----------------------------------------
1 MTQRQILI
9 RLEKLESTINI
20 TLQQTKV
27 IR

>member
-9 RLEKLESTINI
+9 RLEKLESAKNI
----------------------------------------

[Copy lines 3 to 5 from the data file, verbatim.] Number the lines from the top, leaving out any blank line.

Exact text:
20 TLQQTKV
27 IR

>member